Reading and Writing
Try to find some of these spooky titles:
13 Ghosts of Halloween, by Robin Muller and illustrated by Patricia Storms, Scholastic Canada Ltd., 2007 – Ten children and three animals visit the Halloween Fun House in this Twelve Days of Christmas remake.
Dem Bones, by Bob Barner, Scholastic Inc., 1996 – While, not really a Halloween book, this one has great skeleton illustrations throughout with not only the words of the classic African American spiritual song, but also interesting facts about each bone or set of bones. We love to sing this book in our family.
Fright Night Flight, by Laura Krauss Melmed and illustrated by Henry Cole, Scholastic Inc., 2002 – A witch on a “super jet-fuelled broom” goes out to gather her monster friends for a flight to your neighbourhood to trick or treat.
I like Pumpkins, by Jerry Smath, Cartwheel Books, 2003 – This rhyming book celebrates pumpkins big and small and all their uses.
It’s the Great Pumpkin, Charlie Brown, by Charles M. Schulz, Little Simon, 2001 – Halloween wouldn’t be complete without reading the classic tale of Charlie Brown’s friend Linus waiting for the Great Pumpkin in the most sincere pumpkin patch.
J is for Jack-O’-Lantern: A Halloween Alphabet, written by Denise Brennan-Nelson and illustrated by Donald Wu, Sleeping Bear Press, 2009 – This alphabet book looks at many different aspects of Halloween (A is for Autumn, B is for Boo, C is for Costume...) and also has more historical information on the side of each page but also including recipe and craft ideas.
The Night Before Halloween, by Natasha Wing, and illustrated by Cynthia Fisher, Scholastic Inc., 1999 – Count Dracula, mummies, Frankenstein’s bride, among others, prepare for Halloween in this book that follows the rhyming style of The Night Before Christmas.
Scary, Scary Halloween, by Eve Bunting and pictures by Jan Brett, Clarion Books, 1986 – A mother Cat and her kittens hidden under a doorstep wonder over the costumed children trick or treating.
The Spookiest Halloween Ever!, by Teddy Slater and illustrated by Ethan Long, Scholastic Inc., 2006 – Ghosts in this rhyming story host a Halloween party but are shocked when one of them reveals that she’s not a ghost but a little girl in the end.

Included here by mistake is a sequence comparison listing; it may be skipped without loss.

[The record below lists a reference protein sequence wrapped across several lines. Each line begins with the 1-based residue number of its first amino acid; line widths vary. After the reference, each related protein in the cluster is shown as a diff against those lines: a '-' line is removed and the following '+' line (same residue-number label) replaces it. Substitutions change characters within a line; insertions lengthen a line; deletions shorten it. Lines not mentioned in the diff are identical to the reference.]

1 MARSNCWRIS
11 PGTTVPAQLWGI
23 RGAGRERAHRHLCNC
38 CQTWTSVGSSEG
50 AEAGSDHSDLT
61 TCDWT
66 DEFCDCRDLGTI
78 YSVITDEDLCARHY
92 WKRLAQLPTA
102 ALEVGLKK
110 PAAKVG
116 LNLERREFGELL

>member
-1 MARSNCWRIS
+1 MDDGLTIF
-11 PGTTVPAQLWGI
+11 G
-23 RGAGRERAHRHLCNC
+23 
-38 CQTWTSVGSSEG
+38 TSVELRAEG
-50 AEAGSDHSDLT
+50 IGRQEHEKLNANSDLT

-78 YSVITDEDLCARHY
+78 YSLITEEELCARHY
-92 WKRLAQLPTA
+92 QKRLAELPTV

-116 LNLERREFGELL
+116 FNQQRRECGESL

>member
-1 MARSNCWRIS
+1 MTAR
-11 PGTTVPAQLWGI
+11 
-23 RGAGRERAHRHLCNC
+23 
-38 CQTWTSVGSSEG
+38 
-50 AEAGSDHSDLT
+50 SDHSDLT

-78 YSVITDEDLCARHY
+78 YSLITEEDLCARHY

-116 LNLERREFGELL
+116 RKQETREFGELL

Spooky Hour, by Tony Mitton and illustrated by Parker-Rees, scholastic Inc., 2003 – This rhyming counting book about spooky creatures counts backwards from midnight to one.
How to encourage your child to write:
Choose the level of your child:
Toddler/Preschool – discuss the answer(s) out loud first and have your child draw a picture of the answer.
Preschool/Kindergarten – discuss the answer(s) out loud first and write the answer down for him/her leaving one word for him/her to write out himself/herself with your help. You could also encourage him/her to draw a picture as well.
Early Grade School – have your child either write out the answer himself/herself (encourage phonetic spelling) without your help, or offer to help with spelling each word out loud one word at a time.
Grade School – have your child write a sentence or two on his/her own and then read over and discuss the response. (You decide whether to correct the spelling or not)
Older Child – have your child write a longer response (paragraph).
As A Challenge – instead of a question ask your older child to write a story or poem about Halloween.
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JOURNALING QUESTION PROMPT:
Write out one or more of the following questions in your Family Theme Day Scrapbook or on a piece of paper to glue in your scrapbook:
What is your favourite thing about Halloween? What are you going to dress up as for Halloween this year? What would the scariest jack-o-lantern look like? Describe the best Halloween party ever?
Go to the library to find Halloween books or make a Halloween box of books at home to take out each year!